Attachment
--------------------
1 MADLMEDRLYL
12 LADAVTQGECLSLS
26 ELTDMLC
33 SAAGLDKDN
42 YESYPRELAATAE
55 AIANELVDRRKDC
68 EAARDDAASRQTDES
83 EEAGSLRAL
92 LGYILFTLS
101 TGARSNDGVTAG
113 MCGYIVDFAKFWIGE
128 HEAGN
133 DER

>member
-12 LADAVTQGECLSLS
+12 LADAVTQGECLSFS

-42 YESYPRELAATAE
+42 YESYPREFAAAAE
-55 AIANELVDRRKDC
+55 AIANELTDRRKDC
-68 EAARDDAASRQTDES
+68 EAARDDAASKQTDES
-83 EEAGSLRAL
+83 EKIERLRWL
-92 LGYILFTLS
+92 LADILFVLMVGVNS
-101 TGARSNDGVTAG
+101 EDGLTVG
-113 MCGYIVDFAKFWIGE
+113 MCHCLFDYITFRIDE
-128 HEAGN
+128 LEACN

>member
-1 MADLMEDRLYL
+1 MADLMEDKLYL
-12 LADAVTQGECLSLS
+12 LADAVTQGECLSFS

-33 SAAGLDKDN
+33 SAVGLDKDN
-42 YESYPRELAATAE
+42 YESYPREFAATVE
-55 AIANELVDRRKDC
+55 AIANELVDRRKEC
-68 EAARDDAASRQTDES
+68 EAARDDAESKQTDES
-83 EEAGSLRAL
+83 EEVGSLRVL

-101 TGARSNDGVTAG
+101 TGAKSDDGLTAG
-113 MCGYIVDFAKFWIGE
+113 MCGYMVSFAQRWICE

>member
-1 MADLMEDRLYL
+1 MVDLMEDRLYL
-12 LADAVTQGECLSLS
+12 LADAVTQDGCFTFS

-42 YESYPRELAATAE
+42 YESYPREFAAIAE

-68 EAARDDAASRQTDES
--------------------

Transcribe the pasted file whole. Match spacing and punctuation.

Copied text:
1 MADLMEDRLYL
12 LADAVTQGECLSLS
26 ELTDMLC
33 SAAGLDKDN
42 YESYPRELAATAE
55 AIANELVDRRKDC
68 EAARDDAASRQTDES
83 EEAGSLRAL
92 LGYILFTLS
101 TGARSNDGVTAG
113 MCGYIVDFAKFWIGE
128 HEAGN
133 DER

>member
-12 LADAVTQGECLSLS
+12 LADAVTQGECLSFS

-42 YESYPRELAATAE
+42 YESYPREFAAAAE
-55 AIANELVDRRKDC
+55 AIANELTDRRKDC
-68 EAARDDAASRQTDES
+68 EAARDDAASKQTDES
-83 EEAGSLRAL
+83 EKIERLRWL
-92 LGYILFTLS
+92 LADILFVLMVGVNS
-101 TGARSNDGVTAG
+101 EDGLTVG
-113 MCGYIVDFAKFWIGE
+113 MCHCLFDYITFRIDE
-128 HEAGN
+128 LEACN

>member
-1 MADLMEDRLYL
+1 MADLMEDKLYL
-12 LADAVTQGECLSLS
+12 LADAVTQGECLSFS

-33 SAAGLDKDN
+33 SAVGLDKDN
-42 YESYPRELAATAE
+42 YESYPREFAATVE
-55 AIANELVDRRKDC
+55 AIANELVDRRKEC
-68 EAARDDAASRQTDES
+68 EAARDDAESKQTDES
-83 EEAGSLRAL
+83 EEVGSLRVL

-101 TGARSNDGVTAG
+101 TGAKSDDGLTAG
-113 MCGYIVDFAKFWIGE
+113 MCGYMVSFAQRWICE

>member
-1 MADLMEDRLYL
+1 MVDLMEDRLYL
-12 LADAVTQGECLSLS
+12 LADAVTQDGCFTFS

-42 YESYPRELAATAE
+42 YESYPREFAAIAE

-68 EAARDDAASRQTDES